Rui Huang

Headshot of Rui Huang
Assistant Professor
Department of Chemistry
Email: 
rhuang08@uoguelph.ca
Office: 
MACN 124
Available positions for grads/undergrads/postdoctoral fellows: 
Inquire by email

Instrumentation

NMR spectroscopy, other biophysical techniques, biochemical assays


Education and Employment Background

Dr. Rui Huang received her BSc degree in Chemistry from Peking University, China, and completed her PhD at the University of Michigan where she was trained in protein NMR spectroscopy under the supervision of Prof. Ayyalusamy Ramamoorthy. She then continued her postdoctoral research under a CIHR fellowship in Prof. Lewis Kay’s laboratory at the University of Toronto. Dr. Huang joined the Department of Chemistry at the University of Guelph as an Assistant Professor in 2020.


Research Themes

The Huang lab is interested in understanding molecular mechanisms of protein complexes, and particularly large protein assemblies, through studying their structures, dynamics, and functions. She uses advanced Nuclear Magnetic Resonance (NMR) techniques in combination with other structural biology tools, such as cryo-Electron Microscopy, as well as other biophysical and biochemical techniques to determine the 3D structures of the proteins, study protein-protein interactions, characterize their functional dynamics, and provide information and strategies to design therapeutics for intervening their functions. Key research themes include:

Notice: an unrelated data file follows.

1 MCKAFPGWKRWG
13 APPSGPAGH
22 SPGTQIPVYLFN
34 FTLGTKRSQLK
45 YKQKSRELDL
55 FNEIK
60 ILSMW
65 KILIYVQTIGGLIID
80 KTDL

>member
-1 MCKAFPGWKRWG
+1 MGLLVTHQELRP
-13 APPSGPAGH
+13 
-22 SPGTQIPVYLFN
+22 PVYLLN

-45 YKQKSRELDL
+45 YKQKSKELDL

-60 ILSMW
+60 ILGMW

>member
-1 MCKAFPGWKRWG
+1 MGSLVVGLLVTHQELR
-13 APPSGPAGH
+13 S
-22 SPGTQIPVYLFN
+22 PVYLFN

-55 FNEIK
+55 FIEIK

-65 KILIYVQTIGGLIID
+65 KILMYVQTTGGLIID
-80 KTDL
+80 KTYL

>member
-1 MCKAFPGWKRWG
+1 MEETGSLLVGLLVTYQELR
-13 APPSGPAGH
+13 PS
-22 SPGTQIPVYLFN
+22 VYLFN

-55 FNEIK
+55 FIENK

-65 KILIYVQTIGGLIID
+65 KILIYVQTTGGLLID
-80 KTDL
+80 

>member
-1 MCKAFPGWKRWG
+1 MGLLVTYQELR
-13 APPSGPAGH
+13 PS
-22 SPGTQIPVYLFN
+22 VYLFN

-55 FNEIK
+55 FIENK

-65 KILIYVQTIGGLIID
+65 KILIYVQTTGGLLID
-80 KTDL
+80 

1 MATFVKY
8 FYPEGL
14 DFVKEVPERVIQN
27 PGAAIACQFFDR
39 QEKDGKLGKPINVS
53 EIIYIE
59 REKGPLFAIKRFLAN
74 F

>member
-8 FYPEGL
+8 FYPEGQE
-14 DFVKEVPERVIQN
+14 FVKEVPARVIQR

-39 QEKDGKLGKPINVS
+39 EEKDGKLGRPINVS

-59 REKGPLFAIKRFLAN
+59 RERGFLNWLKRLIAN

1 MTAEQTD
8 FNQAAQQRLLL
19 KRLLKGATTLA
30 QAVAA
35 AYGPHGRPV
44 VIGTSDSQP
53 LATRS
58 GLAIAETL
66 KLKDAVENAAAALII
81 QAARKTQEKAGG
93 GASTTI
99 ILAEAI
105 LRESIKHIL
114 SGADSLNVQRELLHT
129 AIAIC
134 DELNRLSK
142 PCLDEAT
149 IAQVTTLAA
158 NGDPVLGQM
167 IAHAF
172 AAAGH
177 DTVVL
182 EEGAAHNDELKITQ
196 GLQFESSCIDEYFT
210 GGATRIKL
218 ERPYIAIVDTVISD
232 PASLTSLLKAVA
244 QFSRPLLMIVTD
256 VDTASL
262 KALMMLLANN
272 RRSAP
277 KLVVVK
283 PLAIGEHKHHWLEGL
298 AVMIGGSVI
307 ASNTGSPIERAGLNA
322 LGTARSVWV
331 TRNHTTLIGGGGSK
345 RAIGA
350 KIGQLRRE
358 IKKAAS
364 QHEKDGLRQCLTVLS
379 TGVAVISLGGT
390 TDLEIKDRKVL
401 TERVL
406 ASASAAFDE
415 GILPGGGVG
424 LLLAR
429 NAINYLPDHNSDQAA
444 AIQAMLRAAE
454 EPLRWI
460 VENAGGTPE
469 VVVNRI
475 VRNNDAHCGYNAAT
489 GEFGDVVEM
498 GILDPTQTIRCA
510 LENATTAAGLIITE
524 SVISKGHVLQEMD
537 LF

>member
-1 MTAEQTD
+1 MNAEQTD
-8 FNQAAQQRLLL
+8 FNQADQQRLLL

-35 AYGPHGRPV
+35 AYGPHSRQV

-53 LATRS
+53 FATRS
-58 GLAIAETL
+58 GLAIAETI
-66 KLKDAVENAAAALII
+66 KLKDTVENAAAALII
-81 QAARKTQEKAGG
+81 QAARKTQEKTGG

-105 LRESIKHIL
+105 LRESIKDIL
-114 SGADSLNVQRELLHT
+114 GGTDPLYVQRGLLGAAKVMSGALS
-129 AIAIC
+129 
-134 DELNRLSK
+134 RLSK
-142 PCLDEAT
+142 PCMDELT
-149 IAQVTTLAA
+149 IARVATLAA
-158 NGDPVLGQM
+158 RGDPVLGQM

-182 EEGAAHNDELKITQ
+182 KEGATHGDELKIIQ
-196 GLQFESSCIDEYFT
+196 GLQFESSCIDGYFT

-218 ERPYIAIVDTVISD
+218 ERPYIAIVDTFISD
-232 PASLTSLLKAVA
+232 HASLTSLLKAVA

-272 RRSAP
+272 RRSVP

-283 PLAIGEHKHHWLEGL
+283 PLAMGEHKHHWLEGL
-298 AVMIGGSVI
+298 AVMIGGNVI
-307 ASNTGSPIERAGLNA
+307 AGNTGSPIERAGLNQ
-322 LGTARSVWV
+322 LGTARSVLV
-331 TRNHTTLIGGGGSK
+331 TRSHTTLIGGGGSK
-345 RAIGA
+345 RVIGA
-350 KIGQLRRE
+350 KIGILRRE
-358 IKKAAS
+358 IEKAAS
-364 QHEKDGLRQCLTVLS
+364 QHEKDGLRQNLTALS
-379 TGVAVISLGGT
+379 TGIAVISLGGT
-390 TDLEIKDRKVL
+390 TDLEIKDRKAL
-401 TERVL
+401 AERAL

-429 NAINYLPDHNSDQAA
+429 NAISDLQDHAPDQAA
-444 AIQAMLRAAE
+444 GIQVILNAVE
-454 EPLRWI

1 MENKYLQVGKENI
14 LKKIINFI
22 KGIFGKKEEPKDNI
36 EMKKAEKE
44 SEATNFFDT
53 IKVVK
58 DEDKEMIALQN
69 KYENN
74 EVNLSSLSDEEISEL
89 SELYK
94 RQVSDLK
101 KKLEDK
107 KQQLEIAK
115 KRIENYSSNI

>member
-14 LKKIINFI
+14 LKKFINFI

1. Mitochondrial protein degradation machines. Mitochondria is the “power plant” of eukaryotic cells and plays prominent roles in a number of metabolic and signaling pathways. Functions of mitochondria rely on proteostasis in the organelle which is maintained via an intricate network of mitochondrial protein degradation machines. Among these proteases, there are two AAA proteases (i-AAA and m-AAA, in dashed boxes) that play essential roles in mitochondrial homeostasis. They provide surveillance on both surfaces of the mitochondrial inner membrane by removing damaged/misfolded proteins. They also regulate mitochondrial biosynthesis, metabolism, and dynamics by specific proteolysis. Huang seeks to gain structural and dynamic insights on these two proteases and unravel mechanistic details about how they function.
  2. AAA+ ATPases. AAA+ ATPases are a versatile class of molecular machines which transform chemical energy of ATP hydrolysis to mechanical forces to remodel substrates and achieve various cellular functions. The Huang lab is interested in exploring the category of AAA+ proteins that are involved in unfolding protein substrates and preparing them for proteolysis, such as VAT and p97. She seeks to understand the interplay between these molecular motors and their substrates as well as their cofactors using NMR and various other techniques.

Highlights

  • Member of editorial board of Biophysical Chemistry journal, 2020
  • NSERC Discovery Grant, 2020
  • CIHR Postdoctoral Fellowship, 2018
  • Chemistry Research Excellence Fellowship (University of Michigan), 2014

Media Coverage

Protein machines